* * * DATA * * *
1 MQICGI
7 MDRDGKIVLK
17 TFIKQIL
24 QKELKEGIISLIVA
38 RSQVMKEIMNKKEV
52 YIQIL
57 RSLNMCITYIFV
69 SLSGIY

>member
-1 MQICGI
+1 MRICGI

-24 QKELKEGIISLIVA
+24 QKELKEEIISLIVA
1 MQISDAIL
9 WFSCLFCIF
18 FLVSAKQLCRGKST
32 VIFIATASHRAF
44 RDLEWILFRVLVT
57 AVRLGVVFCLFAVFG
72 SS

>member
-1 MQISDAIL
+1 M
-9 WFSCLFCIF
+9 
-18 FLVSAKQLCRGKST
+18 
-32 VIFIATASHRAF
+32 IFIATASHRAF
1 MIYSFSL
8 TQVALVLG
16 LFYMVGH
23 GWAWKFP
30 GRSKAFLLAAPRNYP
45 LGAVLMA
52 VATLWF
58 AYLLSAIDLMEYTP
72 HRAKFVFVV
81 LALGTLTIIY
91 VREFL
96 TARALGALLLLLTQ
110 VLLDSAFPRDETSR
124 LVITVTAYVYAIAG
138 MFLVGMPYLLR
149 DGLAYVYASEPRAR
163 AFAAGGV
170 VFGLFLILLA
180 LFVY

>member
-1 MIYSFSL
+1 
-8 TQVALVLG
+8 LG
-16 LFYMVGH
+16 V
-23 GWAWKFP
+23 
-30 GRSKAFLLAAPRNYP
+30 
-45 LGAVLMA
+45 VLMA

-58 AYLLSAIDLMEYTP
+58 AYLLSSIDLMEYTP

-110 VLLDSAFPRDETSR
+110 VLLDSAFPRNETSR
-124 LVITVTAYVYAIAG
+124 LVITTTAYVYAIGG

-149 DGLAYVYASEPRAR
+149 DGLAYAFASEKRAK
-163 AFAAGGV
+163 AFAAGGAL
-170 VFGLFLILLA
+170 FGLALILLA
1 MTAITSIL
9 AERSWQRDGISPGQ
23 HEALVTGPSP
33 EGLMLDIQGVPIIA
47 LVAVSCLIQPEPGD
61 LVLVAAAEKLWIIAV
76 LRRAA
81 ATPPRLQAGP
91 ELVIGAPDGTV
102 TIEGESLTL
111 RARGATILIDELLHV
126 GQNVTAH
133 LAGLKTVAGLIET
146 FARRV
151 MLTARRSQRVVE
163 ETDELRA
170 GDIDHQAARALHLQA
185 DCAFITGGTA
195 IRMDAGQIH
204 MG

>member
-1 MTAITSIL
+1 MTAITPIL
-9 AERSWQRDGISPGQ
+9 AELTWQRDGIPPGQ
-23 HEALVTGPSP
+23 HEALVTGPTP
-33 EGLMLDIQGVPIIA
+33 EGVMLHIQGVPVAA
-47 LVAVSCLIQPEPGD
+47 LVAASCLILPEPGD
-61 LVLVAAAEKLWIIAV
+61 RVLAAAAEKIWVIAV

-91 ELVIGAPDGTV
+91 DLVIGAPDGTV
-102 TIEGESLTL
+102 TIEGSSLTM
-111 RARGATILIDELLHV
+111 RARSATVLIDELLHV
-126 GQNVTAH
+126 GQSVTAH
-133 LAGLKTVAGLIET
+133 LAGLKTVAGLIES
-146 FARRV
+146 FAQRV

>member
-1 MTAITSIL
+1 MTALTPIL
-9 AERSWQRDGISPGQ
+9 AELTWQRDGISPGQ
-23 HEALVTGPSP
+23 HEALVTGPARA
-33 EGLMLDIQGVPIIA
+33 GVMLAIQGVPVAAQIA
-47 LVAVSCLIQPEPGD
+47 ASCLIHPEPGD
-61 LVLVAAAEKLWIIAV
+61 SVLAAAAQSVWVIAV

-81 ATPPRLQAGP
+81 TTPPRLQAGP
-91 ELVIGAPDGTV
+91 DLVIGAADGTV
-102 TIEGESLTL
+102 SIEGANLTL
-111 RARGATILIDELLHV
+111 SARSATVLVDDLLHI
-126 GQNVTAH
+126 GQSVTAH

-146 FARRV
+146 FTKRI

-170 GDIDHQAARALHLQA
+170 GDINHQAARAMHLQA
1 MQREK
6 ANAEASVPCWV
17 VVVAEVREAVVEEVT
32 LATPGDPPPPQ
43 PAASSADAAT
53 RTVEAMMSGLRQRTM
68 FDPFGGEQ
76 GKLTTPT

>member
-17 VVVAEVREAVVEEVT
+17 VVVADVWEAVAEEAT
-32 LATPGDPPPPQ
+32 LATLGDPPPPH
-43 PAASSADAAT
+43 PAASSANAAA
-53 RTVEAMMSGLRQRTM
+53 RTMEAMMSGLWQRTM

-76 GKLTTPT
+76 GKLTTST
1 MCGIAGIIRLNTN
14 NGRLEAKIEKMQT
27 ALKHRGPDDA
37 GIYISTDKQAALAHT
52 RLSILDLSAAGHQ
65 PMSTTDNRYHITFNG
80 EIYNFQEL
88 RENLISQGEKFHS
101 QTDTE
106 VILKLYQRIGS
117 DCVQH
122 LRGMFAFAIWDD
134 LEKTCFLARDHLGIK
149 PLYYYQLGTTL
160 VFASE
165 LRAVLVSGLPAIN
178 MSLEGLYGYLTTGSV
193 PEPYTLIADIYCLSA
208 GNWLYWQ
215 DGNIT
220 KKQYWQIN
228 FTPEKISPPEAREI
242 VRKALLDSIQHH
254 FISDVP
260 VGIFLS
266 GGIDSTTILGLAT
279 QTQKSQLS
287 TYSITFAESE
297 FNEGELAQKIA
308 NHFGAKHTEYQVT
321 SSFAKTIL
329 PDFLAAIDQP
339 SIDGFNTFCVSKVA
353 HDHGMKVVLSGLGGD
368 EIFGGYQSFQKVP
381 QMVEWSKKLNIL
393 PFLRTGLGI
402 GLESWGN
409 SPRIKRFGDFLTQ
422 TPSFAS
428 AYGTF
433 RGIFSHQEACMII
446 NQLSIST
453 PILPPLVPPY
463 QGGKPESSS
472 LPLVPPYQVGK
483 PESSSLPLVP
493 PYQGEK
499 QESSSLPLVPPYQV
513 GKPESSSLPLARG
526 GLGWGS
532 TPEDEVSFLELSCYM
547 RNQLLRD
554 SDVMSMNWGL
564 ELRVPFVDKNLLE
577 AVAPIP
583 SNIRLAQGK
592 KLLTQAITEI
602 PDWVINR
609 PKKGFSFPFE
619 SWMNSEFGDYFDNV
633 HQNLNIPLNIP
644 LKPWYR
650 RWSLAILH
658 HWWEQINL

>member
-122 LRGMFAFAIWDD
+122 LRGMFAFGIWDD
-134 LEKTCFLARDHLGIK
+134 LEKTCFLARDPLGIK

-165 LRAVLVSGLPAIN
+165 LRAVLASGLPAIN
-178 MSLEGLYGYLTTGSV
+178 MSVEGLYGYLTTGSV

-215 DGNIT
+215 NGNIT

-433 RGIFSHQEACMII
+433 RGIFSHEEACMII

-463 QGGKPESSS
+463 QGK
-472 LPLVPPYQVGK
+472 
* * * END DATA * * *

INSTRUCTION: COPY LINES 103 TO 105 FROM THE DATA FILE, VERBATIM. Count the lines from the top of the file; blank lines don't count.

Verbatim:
-47 LVAVSCLIQPEPGD
+47 LVAASCLILPEPGD
-61 LVLVAAAEKLWIIAV